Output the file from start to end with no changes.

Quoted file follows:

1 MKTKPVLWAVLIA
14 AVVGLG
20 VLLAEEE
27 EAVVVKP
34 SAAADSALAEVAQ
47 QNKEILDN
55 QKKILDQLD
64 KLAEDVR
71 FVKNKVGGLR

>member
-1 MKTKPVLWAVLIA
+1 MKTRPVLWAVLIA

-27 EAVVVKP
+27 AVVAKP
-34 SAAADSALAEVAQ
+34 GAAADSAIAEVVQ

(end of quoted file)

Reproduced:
1 MKTKPVLWAVLIA
14 AVVGLG
20 VLLAEEE
27 EAVVVKP
34 SAAADSALAEVAQ
47 QNKEILDN
55 QKKILDQLD
64 KLAEDVR
71 FVKNKVGGLR

>member
-1 MKTKPVLWAVLIA
+1 MKTRPVLWAVLIA

-27 EAVVVKP
+27 AVVAKP
-34 SAAADSALAEVAQ
+34 GAAADSAIAEVVQ